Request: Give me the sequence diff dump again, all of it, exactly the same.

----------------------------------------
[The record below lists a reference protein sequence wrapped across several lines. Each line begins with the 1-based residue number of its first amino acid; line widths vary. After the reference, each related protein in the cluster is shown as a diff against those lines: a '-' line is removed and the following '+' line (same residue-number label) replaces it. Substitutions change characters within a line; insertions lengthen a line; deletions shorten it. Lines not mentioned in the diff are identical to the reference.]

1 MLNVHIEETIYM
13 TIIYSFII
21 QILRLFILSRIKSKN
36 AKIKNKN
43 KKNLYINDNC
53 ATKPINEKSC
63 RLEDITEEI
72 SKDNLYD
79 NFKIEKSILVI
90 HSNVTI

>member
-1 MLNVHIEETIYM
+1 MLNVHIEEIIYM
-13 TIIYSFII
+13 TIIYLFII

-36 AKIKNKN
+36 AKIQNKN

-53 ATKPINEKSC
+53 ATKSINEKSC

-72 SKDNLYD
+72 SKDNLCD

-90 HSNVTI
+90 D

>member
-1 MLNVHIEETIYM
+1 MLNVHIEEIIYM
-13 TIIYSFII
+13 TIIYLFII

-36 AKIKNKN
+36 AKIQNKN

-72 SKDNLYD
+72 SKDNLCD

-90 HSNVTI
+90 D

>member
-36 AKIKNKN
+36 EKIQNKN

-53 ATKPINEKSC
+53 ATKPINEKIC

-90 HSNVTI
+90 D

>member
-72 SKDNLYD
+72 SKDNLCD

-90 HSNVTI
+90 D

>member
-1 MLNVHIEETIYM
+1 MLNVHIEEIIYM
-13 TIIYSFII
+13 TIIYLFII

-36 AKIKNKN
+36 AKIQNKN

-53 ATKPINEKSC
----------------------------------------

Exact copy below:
[The record below lists a reference protein sequence wrapped across several lines. Each line begins with the 1-based residue number of its first amino acid; line widths vary. After the reference, each related protein in the cluster is shown as a diff against those lines: a '-' line is removed and the following '+' line (same residue-number label) replaces it. Substitutions change characters within a line; insertions lengthen a line; deletions shorten it. Lines not mentioned in the diff are identical to the reference.]

1 MLNVHIEETIYM
13 TIIYSFII
21 QILRLFILSRIKSKN
36 AKIKNKN
43 KKNLYINDNC
53 ATKPINEKSC
63 RLEDITEEI
72 SKDNLYD
79 NFKIEKSILVI
90 HSNVTI

>member
-1 MLNVHIEETIYM
+1 MLNVHIEEIIYM
-13 TIIYSFII
+13 TIIYLFII

-36 AKIKNKN
+36 AKIQNKN

-53 ATKPINEKSC
+53 ATKSINEKSC

-72 SKDNLYD
+72 SKDNLCD

-90 HSNVTI
+90 D

>member
-1 MLNVHIEETIYM
+1 MLNVHIEEIIYM
-13 TIIYSFII
+13 TIIYLFII

-36 AKIKNKN
+36 AKIQNKN

-72 SKDNLYD
+72 SKDNLCD

-90 HSNVTI
+90 D

>member
-36 AKIKNKN
+36 EKIQNKN

-53 ATKPINEKSC
+53 ATKPINEKIC

-90 HSNVTI
+90 D

>member
-72 SKDNLYD
+72 SKDNLCD

-90 HSNVTI
+90 D

>member
-1 MLNVHIEETIYM
+1 MLNVHIEEIIYM
-13 TIIYSFII
+13 TIIYLFII

-36 AKIKNKN
+36 AKIQNKN

-53 ATKPINEKSC